When was the last time I worked hard to learn something new? That is what The Daily Post is asking me to remember. I can only hang my head in shame and admit that I tend to give up quickly when I try something out that I am not good at. I am prepared to refine a skill that seems to have been lying dormant deep within me, waiting to be nurtured and grown. Languages, for example – easy peasy. Give me another one any time. But unless I feel from the outset that there is the potential for me to do reasonably well I lose interest very quickly. I am not sure why that is. It goes against the mantra I was raised with by the Nuns: that you had to work on something, anything, always. They taught that you couldn’t expect things to be good all by themselves, there had to be effort involved. Which has kept me in an unhappy marriage for longer than was really necessary. In fact I might never have taken the decision to get married then had I had the insights I do now: I now know there are key things you not only can, but should expect feel natural and good without any effort, and relationships with a partner firmly belong in that category. Of course there will be little niggles but if the relationship itself feels like it is work rather than enrichment, ditch it. It drains rather than adds to your life. Nuns, what do they know!
I suspect that laziness and competitiveness both play a role in my tendency to give up quickly. There just isn’t much spare time in my life, and even less energy. It serves me well to direct the energy I do have effectively: it helps get through the challenges of every day life. However effectiveness is not conducive to trying out new things just for the heck of it. Testing potential requires a certain abundance of energy I can’t always muster. Which is a shame really: I must be missing out on tons of experiences.
In my defense I took a leap of faith just last week and attended a yoga class for the first time in my life. I had always believed yoga was not for me, but I enjoyed it and I am going back next week. You guessed it, I did allright. I managed to stretch and contort myself as instructed, and nobody knows every muscle in my body ached the next day. Did you know you can overstretch your foot soles?
The yoga class was not competitive. It is simply impossible to stare at other people while you’re straining to keep your balance and holding your gaze at the ceiling or over your shoulder or some other uncomfortable place. That may have helped. I don’t like being really bad at something other people clearly find easy to do. It makes me feel inadequate. It makes sense to leave the stars to it and find something I can be good at, doesn’t it? Why torture yourself? Find your niche!
I find I feel less guilty admitting this to you all than I had expected. A feeling of loss actually pervades instead: I realize I miss out on the sense of achievement that comes with accomplishment. I mostly pursue interests and activities that seem achievable, and when I get good at them it merely feels as if I’ve completed a set track. I don’t excel or beat the odds. Catch-22 really: I would love a sense of real accomplishment, but I can only get it by getting good at something I have lost interest in, and what is the point of that? I’ll have to work on feeling more proud of the things I can do, regardless of the effort that was involved. Stuff the Nuns’ teachings.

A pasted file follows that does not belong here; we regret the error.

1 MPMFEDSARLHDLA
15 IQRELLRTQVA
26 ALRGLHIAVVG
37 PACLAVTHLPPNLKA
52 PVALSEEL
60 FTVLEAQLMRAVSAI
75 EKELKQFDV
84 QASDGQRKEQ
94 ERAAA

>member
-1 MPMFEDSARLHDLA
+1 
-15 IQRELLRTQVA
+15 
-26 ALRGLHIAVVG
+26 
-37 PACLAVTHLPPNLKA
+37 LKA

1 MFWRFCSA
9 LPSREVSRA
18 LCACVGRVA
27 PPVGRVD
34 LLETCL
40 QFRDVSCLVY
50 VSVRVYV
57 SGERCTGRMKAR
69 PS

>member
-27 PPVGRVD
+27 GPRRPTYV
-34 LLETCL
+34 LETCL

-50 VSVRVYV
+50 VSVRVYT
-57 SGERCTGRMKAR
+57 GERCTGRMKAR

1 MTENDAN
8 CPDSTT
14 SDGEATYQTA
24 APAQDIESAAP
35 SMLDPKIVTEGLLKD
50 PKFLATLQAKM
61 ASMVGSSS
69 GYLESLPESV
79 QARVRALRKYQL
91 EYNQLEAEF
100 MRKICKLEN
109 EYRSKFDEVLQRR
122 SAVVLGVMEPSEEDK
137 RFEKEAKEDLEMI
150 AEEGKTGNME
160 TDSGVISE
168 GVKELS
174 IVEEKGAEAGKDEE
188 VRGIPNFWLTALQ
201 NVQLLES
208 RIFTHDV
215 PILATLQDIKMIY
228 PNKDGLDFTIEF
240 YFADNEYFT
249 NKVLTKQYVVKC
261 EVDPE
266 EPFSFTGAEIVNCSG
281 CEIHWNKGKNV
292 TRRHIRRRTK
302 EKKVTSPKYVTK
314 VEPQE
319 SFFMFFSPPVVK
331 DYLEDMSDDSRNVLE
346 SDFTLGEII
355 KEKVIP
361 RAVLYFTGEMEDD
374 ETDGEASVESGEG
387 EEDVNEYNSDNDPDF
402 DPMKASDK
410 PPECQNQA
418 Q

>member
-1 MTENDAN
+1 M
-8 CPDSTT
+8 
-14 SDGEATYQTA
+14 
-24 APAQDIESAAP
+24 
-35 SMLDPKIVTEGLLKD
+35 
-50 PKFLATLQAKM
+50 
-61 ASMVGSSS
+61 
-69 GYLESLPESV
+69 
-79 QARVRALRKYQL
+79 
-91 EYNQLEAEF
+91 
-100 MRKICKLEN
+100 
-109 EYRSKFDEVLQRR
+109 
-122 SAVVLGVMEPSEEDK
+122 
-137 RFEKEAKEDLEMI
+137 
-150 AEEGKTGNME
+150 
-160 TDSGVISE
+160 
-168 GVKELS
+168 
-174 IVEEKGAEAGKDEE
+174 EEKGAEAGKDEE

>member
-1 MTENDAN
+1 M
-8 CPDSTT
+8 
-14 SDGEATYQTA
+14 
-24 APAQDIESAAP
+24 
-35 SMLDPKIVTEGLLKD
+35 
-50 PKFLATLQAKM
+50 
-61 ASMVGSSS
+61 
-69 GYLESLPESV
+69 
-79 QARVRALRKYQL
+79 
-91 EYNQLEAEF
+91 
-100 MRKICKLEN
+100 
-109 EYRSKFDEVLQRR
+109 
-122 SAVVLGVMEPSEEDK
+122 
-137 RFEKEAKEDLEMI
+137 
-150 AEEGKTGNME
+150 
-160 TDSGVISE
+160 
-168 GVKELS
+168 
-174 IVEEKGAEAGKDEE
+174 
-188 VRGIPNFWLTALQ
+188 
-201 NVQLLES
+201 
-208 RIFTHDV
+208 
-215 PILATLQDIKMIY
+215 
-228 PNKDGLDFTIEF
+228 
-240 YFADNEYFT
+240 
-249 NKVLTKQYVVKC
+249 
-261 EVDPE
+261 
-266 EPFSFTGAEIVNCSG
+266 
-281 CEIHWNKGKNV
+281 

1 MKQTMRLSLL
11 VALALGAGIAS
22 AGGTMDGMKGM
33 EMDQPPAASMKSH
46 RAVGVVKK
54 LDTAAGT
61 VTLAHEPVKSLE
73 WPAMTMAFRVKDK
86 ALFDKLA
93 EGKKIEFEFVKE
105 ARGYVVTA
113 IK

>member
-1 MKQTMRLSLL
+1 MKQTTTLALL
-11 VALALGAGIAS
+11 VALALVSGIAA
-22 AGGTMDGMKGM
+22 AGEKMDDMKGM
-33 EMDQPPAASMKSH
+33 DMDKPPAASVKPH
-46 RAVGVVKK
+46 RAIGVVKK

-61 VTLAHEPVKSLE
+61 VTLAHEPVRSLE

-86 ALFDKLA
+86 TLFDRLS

Sunday afternoon. I find myself with some time on my hands. I’ve done the Christmas shopping (don’t you love the interweb? I have family with obscure wishlists you just can’t fulfill by going to the local shops) and most of my chores around the house. What next? Spurred on by Fish of Gold and Rarasaur I had a look at the Daily Post, just in case I could come up with some scribble for the day. And what do you know? I got 2 in 1 – today’s prompt and yesterday’s all wrapped in one:
I must have been about 5 years old. It was a balmy July day, and my mum had decided to take us to the seaside. Yay us! We couldn’t wait to get into our swimsuits, fumbling inside a bathing towel mum held up around us. Slap on some sunscreen – or did we not even bother with that in those days? I can’t remember – and we sped into the surf. Mum stayed with the cooler bag and the towels on the beach. Reading, probably, although I wasn’t following that at the time. She must have been, because otherwise there would have been no place for the Hero in my story.
We rolled around in the waves until we were cold and hungry. Well I was. I left the waves to roll on without me, turning to the beach. What a vast expanse of sand. I started walking in the general direction of where I knew my mum must be. How could I have drifted off so far? I plodded on through the wet sand, the broken bits of shell hurting my feet. And then I stopped. Right in front of me was a colony of jellyfish run aground in the sand, waiting for high tide to take them back to sea. They were the nasty stingy ones, and they were everywhere. I didn’t know what to do. I didn’t dare cross the jelly field, and I couldn’t see a way around it. Why wasn’t my mum here to help me? Where was she anyway? I must have started crying, for suddenly a man appeared next to me out of nowhere, asking if I wanted help getting across the jellies? “Yeyeyeyessss please…” I must have stuttered. All I can remember is being scooped up and carried around or across the nasties and delivered safely on my own two feet in dry sand. My Hero! Whom I will never know. And then my mum came running.